Lessons Learned in the Journey to Accessible Publishing (W)
In our series of free weekly webinars November 23rd saw a session focused on the lessons that have been learned by speakers from 4 different areas of the publishing industry. This was the perfect way to round off this current season of webinars and an excellent chance to reflect on some of the challenges that have been encountered
This page contains:
- Richard Orme, DAISY Consortium—host and chair
- Anne Bergman, Federation of European Publishers
- Cristina Mussinelli, The LIA Foundation
- Simon Mellins, Penguin Random-House
- Wendy Reid, Kobo Rakuten
Ann Bergman was our first speaker, reminding us about the work of the FEP during the development, planning and eventual implementation of the European Accessibility Act. This has involved years of preparation for our industry and is the result of over 20 years of engagement at EU level. The EAA, which comes into force in 2025 will have a global impact as it covers ebooks, ereaders and eretailers. The good news is that EPUB has been deemed to fulfill the specifications of the directive, but there are challenges that still remain: backlist concerns, the liability of retailers and DRM, to name but a few! Ann’s advice to everyone thinking about accessible publishing was an important lesson:
Accessibility is about making the books we publish better, satisfying the needs of all customers and broadening readership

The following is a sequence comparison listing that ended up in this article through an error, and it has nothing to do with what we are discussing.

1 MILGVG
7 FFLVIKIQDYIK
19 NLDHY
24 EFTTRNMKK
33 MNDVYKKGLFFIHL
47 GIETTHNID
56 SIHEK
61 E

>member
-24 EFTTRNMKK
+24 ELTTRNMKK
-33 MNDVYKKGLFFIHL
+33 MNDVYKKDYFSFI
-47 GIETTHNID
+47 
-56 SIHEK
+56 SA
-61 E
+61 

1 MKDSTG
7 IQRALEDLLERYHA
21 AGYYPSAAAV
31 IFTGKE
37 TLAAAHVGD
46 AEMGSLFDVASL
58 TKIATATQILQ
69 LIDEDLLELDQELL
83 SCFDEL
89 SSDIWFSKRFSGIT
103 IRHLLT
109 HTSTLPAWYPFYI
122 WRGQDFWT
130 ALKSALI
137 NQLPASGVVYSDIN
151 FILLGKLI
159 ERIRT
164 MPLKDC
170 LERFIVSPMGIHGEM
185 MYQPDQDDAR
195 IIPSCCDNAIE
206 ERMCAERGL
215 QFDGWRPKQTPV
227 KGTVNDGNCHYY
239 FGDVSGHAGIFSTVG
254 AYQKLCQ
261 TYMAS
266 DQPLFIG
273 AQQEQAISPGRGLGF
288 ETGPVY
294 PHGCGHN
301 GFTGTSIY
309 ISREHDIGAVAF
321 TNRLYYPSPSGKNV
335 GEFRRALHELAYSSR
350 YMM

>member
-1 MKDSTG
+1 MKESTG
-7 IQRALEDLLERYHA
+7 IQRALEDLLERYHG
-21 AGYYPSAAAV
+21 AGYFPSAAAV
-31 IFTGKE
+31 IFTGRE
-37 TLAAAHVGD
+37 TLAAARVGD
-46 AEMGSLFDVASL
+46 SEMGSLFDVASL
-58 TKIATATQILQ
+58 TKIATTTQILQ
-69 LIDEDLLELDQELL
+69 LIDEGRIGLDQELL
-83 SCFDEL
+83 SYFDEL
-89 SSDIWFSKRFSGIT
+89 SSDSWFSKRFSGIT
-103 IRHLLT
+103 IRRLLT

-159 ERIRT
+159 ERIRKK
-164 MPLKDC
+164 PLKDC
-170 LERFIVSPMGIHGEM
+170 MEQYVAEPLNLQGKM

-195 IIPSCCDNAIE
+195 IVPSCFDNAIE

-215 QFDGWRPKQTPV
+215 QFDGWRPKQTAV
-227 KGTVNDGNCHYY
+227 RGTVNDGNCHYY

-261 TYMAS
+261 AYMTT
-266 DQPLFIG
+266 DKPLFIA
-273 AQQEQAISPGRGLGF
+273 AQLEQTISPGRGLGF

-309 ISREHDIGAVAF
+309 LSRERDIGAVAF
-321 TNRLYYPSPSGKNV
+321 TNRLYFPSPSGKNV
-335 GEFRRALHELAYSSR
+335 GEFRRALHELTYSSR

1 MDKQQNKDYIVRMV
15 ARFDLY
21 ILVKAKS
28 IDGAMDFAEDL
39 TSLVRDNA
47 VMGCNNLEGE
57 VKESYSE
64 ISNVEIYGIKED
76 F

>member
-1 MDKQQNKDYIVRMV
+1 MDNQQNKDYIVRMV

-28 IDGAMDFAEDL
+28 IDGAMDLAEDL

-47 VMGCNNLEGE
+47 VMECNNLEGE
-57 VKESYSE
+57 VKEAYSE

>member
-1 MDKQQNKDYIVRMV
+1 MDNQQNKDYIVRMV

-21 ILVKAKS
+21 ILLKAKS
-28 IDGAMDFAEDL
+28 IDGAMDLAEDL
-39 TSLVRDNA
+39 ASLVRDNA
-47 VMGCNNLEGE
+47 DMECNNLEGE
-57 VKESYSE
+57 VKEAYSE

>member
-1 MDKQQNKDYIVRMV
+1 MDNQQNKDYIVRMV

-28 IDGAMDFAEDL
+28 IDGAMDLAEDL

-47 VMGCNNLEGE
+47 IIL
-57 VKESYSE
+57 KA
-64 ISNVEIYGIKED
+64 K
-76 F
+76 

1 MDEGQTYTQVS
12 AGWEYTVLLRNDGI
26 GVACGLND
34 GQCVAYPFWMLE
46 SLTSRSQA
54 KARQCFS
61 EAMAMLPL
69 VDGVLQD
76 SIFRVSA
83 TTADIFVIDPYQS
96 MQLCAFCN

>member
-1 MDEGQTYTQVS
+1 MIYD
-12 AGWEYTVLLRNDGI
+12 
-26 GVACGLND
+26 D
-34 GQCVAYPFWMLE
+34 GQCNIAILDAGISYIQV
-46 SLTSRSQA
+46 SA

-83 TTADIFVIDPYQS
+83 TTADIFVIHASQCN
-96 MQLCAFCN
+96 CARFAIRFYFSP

Cristina Mussinelli and the LIA Foundation have a wealth of advice learned from years of advocating for accessible publishing in Italy and Europe. Lessons include:
- Collaborations – building bridges with all the stakeholders in the industry is key
- Accessibility needs to be treated as a strategic resource and the corporate culture should reflect this
- Implement a roadmap within your organization
- Training is absolutely key as accessibility can get quite technical
Simon Mellins gave us a snapshot of lessons learned from a larger publishing organization of which the 2 biggest are:
- Metadata and the challenge of implementing accessibility metadata for such a large volume of content and the backlist remains a huge challenge. PRH have found that metadata templating is practical for trade titles but the challenge remains to get the retailers support display.
- Image description remains the hardest accessibility challenge for most publishers and there is no one solution that works for everyone. Simon gave us a number of strategies to cope with the challenges and these slides are full of helpful detail on this
Finally a reminder about future-proofing and how accessibility enhances content for everyone’s enjoyment.
A properly structured EPUB file with detailed semantic tagging and metadata is the best way to archive books for future generations.
Wendy Reid gave us the retailers perspective by highlighting lessons learned at Kobo Rakuten.
- Communications are key to success, working with publishers on accessibility requirements
- Implementation of accessibility can be complex in retail
- User needs and perspectives must be taken into consideration at every stage. Testing early and testing often can result in changes of approach, making sure that readers with print disabilities are included in the feedback process.
Listen to the recording to hear more about the challenges and lessons learned discussed by our 4 experts.
- European Accessibility Act
- EPUB Accessibility – EU Accessibility Act Mapping
- UK Publishing Accessibility Action Group